WASHINGTON, June 12, 2013 - The latest USDA World Agricultural Supply and Demand Estimates report has some dismal news for corn producers and consumers alike.
The report lowered both expected production and expected yield for 2013/14 in reaction to planting difficulties currently facing producers in the western Corn Belt. Planting progress was made at rapid rates in mid-May, but rains and cool temperatures have hindered the planting season to the point of lowered output expectations.
Actual production numbers were lowered 135 million bushels to 14 billion bushels of corn at an average yield of 156.5 bushels per acre, a 1.5 bushel deduction from last month. Domestic corn usage has also been projected 70 million bushels lower in 2013/14, but corn used in ethanol is raised 50 million bushels aligning with an increase for the month in the 2012/13 marketing year.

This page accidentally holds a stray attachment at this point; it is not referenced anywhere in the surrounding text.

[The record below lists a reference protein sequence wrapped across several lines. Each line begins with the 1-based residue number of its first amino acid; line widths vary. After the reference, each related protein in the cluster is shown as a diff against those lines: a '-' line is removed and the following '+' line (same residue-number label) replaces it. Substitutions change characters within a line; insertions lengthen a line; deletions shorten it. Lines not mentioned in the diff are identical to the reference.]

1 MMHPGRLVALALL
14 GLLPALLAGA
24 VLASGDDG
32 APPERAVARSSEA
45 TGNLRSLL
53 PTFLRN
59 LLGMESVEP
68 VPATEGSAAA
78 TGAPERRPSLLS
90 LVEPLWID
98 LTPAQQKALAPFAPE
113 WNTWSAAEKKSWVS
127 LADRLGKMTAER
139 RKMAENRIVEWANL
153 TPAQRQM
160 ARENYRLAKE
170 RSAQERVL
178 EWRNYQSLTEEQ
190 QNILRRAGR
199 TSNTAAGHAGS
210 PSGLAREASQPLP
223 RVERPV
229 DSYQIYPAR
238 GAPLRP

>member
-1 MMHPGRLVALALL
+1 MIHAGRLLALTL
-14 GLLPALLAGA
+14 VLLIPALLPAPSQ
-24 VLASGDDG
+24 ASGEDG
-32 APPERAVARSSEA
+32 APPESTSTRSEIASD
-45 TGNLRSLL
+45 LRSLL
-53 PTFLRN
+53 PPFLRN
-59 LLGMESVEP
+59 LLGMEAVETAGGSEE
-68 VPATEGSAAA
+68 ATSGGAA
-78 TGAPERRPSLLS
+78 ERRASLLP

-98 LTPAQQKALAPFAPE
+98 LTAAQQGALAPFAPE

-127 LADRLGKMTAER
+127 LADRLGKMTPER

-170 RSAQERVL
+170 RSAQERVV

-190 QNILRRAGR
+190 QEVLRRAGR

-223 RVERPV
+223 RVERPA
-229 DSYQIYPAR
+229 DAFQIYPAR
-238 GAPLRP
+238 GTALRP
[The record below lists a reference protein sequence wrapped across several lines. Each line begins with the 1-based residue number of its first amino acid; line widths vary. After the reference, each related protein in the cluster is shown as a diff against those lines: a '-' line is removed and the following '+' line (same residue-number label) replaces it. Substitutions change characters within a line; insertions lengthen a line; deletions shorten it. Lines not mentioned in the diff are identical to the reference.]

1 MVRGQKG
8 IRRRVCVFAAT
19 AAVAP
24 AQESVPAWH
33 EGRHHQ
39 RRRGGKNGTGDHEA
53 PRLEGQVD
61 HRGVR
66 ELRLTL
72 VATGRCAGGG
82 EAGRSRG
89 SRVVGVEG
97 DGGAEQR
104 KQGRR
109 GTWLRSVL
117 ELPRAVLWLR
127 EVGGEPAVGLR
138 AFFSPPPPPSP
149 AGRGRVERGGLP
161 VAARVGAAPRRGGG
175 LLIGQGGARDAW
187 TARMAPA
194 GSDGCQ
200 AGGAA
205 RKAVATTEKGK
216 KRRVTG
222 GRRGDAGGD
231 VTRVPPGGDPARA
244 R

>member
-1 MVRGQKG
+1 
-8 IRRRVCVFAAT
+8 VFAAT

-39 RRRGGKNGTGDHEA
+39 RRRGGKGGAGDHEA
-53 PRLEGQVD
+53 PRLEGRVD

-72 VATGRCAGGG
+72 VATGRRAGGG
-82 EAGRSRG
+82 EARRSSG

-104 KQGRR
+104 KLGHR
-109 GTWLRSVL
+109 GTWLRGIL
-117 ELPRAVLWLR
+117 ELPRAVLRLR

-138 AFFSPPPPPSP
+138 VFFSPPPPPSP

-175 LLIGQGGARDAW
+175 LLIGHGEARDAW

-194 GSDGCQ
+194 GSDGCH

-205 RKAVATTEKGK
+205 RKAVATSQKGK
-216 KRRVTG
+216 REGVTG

Wheat production is split by a domestic increase in winter wheat production but a drop in global supplies. Projected 2013/14 domestic production is up 23 million bushels , and exports are projected 50 million bushels higher on strong early season sales. Global supplies were lowered 5.6 million tons because of lower foreign production estimates.
For more news, visit: www.Agri-Pulse.com